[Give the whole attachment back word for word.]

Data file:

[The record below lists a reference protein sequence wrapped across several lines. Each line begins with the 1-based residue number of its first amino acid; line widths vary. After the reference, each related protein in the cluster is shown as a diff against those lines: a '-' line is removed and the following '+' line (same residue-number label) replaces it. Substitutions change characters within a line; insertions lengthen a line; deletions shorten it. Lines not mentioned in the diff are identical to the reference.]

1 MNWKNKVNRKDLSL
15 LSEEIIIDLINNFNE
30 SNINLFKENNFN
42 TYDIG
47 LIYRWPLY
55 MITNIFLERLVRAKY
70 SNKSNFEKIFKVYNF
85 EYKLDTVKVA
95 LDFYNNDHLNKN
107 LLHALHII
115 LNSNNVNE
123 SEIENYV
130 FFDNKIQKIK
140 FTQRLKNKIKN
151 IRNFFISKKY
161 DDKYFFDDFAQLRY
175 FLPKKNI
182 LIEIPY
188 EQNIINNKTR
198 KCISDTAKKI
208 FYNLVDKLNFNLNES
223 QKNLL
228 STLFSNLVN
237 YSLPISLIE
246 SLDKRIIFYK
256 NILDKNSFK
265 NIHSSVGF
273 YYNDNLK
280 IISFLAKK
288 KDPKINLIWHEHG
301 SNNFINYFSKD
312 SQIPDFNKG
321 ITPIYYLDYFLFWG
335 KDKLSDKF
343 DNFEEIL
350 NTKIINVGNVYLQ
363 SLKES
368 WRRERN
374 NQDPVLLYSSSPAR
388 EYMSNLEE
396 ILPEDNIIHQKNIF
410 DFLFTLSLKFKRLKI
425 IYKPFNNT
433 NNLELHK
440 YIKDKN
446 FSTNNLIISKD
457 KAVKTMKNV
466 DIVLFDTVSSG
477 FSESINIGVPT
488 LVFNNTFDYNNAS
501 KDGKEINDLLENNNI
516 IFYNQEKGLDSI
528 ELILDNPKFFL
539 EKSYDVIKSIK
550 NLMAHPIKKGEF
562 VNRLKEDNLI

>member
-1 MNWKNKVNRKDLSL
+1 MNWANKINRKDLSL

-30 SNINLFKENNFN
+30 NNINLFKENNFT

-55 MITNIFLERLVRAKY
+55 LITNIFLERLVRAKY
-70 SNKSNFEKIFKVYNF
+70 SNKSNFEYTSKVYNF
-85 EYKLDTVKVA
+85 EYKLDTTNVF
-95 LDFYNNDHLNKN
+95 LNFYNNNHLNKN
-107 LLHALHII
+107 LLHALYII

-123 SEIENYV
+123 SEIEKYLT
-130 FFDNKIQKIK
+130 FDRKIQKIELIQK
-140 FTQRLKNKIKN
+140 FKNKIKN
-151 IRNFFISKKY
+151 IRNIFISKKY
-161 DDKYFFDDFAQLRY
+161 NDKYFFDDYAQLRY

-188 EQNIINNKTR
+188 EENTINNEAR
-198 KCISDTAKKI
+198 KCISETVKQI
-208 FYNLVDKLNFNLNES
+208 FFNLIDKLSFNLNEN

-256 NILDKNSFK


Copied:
[The record below lists a reference protein sequence wrapped across several lines. Each line begins with the 1-based residue number of its first amino acid; line widths vary. After the reference, each related protein in the cluster is shown as a diff against those lines: a '-' line is removed and the following '+' line (same residue-number label) replaces it. Substitutions change characters within a line; insertions lengthen a line; deletions shorten it. Lines not mentioned in the diff are identical to the reference.]

1 MNWKNKVNRKDLSL
15 LSEEIIIDLINNFNE
30 SNINLFKENNFN
42 TYDIG
47 LIYRWPLY
55 MITNIFLERLVRAKY
70 SNKSNFEKIFKVYNF
85 EYKLDTVKVA
95 LDFYNNDHLNKN
107 LLHALHII
115 LNSNNVNE
123 SEIENYV
130 FFDNKIQKIK
140 FTQRLKNKIKN
151 IRNFFISKKY
161 DDKYFFDDFAQLRY
175 FLPKKNI
182 LIEIPY
188 EQNIINNKTR
198 KCISDTAKKI
208 FYNLVDKLNFNLNES
223 QKNLL
228 STLFSNLVN
237 YSLPISLIE
246 SLDKRIIFYK
256 NILDKNSFK
265 NIHSSVGF
273 YYNDNLK
280 IISFLAKK
288 KDPKINLIWHEHG
301 SNNFINYFSKD
312 SQIPDFNKG
321 ITPIYYLDYFLFWG
335 KDKLSDKF
343 DNFEEIL
350 NTKIINVGNVYLQ
363 SLKES
368 WRRERN
374 NQDPVLLYSSSPAR
388 EYMSNLEE
396 ILPEDNIIHQKNIF
410 DFLFTLSLKFKRLKI
425 IYKPFNNT
433 NNLELHK
440 YIKDKN
446 FSTNNLIISKD
457 KAVKTMKNV
466 DIVLFDTVSSG
477 FSESINIGVPT
488 LVFNNTFDYNNAS
501 KDGKEINDLLENNNI
516 IFYNQEKGLDSI
528 ELILDNPKFFL
539 EKSYDVIKSIK
550 NLMAHPIKKGEF
562 VNRLKEDNLI

>member
-1 MNWKNKVNRKDLSL
+1 MNWANKINRKDLSL

-30 SNINLFKENNFN
+30 NNINLFKENNFT

-55 MITNIFLERLVRAKY
+55 LITNIFLERLVRAKY
-70 SNKSNFEKIFKVYNF
+70 SNKSNFEYTSKVYNF
-85 EYKLDTVKVA
+85 EYKLDTTNVF
-95 LDFYNNDHLNKN
+95 LNFYNNNHLNKN
-107 LLHALHII
+107 LLHALYII

-123 SEIENYV
+123 SEIEKYLT
-130 FFDNKIQKIK
+130 FDRKIQKIELIQK
-140 FTQRLKNKIKN
+140 FKNKIKN
-151 IRNFFISKKY
+151 IRNIFISKKY
-161 DDKYFFDDFAQLRY
+161 NDKYFFDDYAQLRY

-188 EQNIINNKTR
+188 EENTINNEAR
-198 KCISDTAKKI
+198 KCISETVKQI
-208 FYNLVDKLNFNLNES
+208 FFNLIDKLSFNLNEN

-256 NILDKNSFK